Institutional investors are overseen by different entities. They need to comply with regulations, and have paperwork to submit every month. Retail investors do not have the same scrutiny. This is obviously a great advantage, and allows you to spend more time focusing on your investments.

Outflows

A retail investor is able to choose exactly how much money he wants to invest, and when. Institutional investors do not have the same choice. The money they manage is dependent on several factors, depending on which type of institution they allocate capital for. They could be forced to sell or buy securities, because they have outflows or inflows of capital. This is a constraint to the investment strategy they might want to use. 

Performance pressure

The only person that can put pressure on a retail investor is himself. Institutional investors on the other hand, have performance goals that they need to achieve. They cannot wait around without deploying capital for a long time. Nor can they lose money consistently for their clients. This is an advantage for retail investors, that might take more time to choose their investments carefully. Short-term underperformance also does not affect them, as they are able to freely conduct their investments.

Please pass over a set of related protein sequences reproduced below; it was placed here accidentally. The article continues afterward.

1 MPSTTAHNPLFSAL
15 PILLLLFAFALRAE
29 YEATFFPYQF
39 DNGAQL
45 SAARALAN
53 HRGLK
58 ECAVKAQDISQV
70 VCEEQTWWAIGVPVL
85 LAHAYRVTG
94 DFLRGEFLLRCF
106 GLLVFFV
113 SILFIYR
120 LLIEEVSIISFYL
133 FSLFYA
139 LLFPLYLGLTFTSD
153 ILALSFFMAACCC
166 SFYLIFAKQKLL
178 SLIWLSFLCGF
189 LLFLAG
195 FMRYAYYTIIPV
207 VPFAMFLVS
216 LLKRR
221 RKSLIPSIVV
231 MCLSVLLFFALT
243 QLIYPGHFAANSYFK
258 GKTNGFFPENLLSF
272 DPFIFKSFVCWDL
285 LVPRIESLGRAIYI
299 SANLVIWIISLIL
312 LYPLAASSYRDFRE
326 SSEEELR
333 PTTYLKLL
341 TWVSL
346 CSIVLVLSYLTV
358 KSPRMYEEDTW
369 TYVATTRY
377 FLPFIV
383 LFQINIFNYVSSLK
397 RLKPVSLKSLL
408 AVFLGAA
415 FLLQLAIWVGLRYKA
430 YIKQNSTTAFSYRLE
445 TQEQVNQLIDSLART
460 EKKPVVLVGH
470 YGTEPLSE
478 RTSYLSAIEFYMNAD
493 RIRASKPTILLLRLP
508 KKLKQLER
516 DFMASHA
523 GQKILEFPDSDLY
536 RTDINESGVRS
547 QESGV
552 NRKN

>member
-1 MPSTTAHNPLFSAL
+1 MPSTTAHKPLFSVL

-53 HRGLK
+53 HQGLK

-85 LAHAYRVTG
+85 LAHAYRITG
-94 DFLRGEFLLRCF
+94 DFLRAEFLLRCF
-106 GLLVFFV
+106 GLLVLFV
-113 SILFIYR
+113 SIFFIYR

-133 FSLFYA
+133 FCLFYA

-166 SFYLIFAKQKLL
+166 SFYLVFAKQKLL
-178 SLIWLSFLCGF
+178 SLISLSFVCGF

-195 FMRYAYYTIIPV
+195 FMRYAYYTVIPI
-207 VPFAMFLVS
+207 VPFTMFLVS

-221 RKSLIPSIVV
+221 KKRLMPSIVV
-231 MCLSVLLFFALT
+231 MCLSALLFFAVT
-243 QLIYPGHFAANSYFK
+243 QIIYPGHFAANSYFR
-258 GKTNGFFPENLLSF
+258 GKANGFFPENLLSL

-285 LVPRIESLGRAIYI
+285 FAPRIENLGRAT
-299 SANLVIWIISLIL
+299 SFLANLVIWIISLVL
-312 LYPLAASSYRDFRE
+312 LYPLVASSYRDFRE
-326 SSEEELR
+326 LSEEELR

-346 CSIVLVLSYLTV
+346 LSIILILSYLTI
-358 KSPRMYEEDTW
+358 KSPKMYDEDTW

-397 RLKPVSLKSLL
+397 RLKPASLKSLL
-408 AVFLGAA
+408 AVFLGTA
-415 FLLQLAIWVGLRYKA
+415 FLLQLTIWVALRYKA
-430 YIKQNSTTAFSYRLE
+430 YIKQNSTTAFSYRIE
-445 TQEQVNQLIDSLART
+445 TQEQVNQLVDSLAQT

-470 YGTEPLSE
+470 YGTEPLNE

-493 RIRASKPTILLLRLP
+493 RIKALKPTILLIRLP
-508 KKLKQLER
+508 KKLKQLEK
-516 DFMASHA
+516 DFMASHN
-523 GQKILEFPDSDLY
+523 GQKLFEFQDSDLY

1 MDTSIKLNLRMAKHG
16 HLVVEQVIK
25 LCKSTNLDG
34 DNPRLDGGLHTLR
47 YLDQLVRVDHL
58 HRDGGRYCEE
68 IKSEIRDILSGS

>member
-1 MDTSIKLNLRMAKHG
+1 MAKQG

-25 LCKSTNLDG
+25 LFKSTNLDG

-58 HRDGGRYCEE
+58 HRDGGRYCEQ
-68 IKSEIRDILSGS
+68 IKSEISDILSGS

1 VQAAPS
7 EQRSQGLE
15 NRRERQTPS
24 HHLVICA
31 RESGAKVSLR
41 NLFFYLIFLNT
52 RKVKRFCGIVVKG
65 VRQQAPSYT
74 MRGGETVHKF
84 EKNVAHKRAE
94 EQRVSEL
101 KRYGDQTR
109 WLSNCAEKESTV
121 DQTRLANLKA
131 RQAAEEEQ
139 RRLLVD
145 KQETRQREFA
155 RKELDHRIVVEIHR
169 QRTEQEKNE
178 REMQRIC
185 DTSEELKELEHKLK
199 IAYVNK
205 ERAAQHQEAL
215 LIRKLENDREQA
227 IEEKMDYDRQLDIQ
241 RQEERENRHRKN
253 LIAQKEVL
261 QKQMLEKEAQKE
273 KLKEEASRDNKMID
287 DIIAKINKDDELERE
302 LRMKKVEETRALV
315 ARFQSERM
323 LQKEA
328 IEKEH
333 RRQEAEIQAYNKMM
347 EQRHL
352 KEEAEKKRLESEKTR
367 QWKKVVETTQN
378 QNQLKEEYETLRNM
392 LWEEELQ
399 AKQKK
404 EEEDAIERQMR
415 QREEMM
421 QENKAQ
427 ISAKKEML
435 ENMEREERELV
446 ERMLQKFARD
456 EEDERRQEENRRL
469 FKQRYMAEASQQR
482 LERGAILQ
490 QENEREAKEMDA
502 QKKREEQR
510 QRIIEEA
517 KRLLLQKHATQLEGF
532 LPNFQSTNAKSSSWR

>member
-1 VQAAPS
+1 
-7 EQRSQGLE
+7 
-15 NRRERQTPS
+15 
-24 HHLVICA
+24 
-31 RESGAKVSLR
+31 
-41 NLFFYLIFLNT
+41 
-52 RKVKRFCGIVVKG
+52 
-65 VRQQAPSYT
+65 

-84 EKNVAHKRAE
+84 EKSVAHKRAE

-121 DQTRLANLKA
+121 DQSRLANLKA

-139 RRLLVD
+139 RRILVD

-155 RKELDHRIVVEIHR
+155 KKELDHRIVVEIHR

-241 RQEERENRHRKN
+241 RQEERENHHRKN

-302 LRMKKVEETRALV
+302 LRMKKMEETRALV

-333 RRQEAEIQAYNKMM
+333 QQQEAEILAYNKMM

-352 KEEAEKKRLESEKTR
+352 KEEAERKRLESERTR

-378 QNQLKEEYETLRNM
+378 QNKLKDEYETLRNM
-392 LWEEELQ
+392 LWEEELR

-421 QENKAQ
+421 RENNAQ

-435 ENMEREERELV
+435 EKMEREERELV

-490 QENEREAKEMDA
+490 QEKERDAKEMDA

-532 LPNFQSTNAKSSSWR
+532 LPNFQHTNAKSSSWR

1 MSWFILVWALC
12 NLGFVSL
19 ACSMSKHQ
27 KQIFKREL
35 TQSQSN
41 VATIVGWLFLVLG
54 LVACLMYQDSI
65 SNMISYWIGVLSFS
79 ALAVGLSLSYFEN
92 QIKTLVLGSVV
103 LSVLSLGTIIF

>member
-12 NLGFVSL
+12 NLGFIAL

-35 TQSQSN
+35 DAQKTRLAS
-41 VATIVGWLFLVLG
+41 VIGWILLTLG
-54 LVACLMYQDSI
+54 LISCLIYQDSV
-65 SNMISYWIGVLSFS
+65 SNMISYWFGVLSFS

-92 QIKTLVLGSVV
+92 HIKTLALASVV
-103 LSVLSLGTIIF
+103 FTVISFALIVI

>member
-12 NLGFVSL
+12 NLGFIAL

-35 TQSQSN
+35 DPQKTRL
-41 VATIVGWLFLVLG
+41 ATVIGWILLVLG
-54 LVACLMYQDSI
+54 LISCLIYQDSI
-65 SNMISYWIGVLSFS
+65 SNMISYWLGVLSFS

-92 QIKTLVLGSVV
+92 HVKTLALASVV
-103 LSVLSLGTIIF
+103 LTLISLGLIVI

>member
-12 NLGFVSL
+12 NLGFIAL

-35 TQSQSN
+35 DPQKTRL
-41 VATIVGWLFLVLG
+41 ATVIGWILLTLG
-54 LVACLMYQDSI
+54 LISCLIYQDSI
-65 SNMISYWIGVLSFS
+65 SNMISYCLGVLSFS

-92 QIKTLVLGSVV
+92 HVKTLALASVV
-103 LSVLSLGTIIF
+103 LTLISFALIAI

Tax benefits

Retail investors also have access to some tax benefits on their investments. Through a 401k or a Roth IRA, they are able to avoid being excessively taxed on their investments. This can be a great advantage. It allows investors to compound their money, in some cases tax free.